• It is an offence (and extremely dangerous) to hold on to a moving vehicle
  • Correct fitting helmets must be worn

Make sure your children know the road rules when they are using a skateboard or scooter or similar device with wheels. This means they are in the best position to prevent any injury to themselves or to others. www.darshandrivingschool.com.au

VicRoads Road Services deliver quality maintenance

Based in 23 centres around Victoria, Road Services staff cater to diverse geographical needs to ensure the road network is safe for local communities.

Our Services

We provide:

  • 24/7 on-call support
  • traffic management
  • accident and emergency services

Routine, periodic and provisional maintenance

  • routine pavement works
  • pothole patching
  • crack sealing
  • roadside management
  • vegetation maintenance
  • drainage maintenance and improvements
  • slip repairs, wire rope and guard rail installation and repairs
  • rest area maintenance and cleaning
  • debris removal
  • road inspections.
    Construction services

    • pavement repairs (including digoutspavement reconstruction)
    • pavement sealing
    • public transport works
    • road safety improvement works
    • technical and design construction advice.

    Bridge work services

    • bridge inspections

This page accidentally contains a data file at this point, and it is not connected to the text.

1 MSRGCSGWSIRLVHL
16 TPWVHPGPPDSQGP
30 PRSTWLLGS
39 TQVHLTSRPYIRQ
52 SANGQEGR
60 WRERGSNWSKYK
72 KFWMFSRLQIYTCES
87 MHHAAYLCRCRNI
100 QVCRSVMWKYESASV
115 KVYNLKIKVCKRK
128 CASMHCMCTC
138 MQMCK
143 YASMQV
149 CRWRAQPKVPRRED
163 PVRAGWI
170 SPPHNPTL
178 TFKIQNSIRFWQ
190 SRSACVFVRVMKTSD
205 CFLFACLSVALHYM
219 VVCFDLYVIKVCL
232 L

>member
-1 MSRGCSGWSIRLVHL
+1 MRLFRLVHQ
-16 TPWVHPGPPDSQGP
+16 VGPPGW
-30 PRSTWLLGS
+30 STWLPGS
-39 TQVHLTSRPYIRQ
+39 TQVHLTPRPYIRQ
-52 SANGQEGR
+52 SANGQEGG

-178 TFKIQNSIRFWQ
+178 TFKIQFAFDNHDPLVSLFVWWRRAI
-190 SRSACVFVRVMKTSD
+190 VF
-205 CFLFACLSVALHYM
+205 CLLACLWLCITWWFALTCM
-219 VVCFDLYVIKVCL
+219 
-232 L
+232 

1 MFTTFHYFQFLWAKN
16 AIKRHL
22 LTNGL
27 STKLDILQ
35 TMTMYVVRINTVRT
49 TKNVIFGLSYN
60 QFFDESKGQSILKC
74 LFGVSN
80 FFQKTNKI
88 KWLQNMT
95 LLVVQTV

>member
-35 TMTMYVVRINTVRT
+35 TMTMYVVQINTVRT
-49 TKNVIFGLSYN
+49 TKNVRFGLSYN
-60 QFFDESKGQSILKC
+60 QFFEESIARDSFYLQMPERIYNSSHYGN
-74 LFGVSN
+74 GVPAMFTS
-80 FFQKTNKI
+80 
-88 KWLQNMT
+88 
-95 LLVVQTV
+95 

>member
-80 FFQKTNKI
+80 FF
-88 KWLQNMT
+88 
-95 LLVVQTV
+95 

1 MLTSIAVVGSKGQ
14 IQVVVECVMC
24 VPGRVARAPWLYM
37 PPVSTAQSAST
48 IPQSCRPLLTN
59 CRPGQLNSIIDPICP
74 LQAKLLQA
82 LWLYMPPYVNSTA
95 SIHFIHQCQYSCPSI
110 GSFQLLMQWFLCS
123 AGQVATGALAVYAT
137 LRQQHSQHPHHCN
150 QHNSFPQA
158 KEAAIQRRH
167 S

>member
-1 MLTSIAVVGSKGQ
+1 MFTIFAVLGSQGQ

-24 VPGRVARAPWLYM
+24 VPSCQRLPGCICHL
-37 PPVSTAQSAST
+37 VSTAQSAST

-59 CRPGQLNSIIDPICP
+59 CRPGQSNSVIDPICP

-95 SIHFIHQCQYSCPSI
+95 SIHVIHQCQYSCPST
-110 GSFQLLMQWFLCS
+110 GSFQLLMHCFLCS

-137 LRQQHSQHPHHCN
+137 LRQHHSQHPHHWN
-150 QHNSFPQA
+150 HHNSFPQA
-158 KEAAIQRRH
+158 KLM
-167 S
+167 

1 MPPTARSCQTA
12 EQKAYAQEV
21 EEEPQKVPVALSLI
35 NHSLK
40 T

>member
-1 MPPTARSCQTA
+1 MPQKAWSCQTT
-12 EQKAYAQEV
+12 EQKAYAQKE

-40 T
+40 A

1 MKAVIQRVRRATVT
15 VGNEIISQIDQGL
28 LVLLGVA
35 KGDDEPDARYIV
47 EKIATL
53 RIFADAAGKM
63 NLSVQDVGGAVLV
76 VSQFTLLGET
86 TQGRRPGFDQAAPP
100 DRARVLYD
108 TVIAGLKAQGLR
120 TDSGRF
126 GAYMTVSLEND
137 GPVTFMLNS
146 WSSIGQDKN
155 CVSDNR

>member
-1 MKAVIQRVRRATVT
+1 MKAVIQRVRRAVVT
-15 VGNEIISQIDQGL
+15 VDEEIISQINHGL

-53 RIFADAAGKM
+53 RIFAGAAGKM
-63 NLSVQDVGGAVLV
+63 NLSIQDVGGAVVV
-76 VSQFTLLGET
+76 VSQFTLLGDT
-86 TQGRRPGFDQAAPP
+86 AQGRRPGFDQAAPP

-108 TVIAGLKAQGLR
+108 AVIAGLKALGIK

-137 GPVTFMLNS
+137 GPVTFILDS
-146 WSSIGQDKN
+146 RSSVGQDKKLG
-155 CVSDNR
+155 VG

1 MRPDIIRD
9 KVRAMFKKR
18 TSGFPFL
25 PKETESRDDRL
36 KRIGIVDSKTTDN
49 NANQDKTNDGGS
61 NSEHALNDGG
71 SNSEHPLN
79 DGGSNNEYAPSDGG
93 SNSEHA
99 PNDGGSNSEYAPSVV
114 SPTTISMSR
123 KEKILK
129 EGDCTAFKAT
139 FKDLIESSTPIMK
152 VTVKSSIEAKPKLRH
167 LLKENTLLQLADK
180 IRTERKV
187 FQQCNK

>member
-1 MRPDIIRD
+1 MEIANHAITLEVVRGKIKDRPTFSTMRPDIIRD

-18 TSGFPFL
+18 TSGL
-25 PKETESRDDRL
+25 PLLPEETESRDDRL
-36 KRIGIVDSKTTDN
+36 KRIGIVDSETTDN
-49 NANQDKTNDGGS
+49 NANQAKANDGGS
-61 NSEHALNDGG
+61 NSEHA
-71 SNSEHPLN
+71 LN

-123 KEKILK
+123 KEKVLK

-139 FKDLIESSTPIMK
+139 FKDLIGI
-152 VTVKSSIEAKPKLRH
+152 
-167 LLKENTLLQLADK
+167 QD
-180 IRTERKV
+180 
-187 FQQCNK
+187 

• treatments
    • emergency bridging
    • bridge maintenance

    Contact your local Road Services Operations Manager to discuss works requirements:

    • Metro North West (Deer Park)
    • Metro South East (Dandenong,Kew and Lilydale)
    • South Western (Geelong, Derrinallum, Hamilton and Warrnambool)
    • Western (Horsham, Ballarat, Ouyen and Red Cliffs)
    • Eastern (Morwell, Sale, and Bairnsdale)
    • Northern (Bendigo, Kyneton and Swan Hill)

    http://www.darshandrivingschool.com.au

Your learner permit card or original evidence of identity documents

Category A documents
One of the following documents must be current or expired by no more than two years:

  • Australian photo drivers licence or permit photo card
  • Victorian Marine licence photo card
  • Victorian Firearm licence photo card
  • Victorian Security Guard/Crowd Controller photo card
  • Australian passport
  • An overseas passport. (If expired by no more than two years it is acceptable if accompanied by a current Australian visa (e.g. permanent residency or a temporary visa)
  • document of identity issued by the Passport Office (usually issued to travellers to Norfolk Island)
  • Australian police force officer photo identity card
  • Consular photo identity card issued by the Department of Foreign Affairs and Trade
  • Full Australian birth certificate or change of name registration issued by the Registry of Births, Deaths and Marriages. (Note: Birth extracts and Commemorative birth certificates are not accepted)
  • Australian naturalisation or citizenship certificate, or a Document for Travel to Australia or a Visa Evidence Card or after 1/04/2013 an ImmiCard, issued by the Department of Immigration and Citizenship or the Passport Office (read note 1)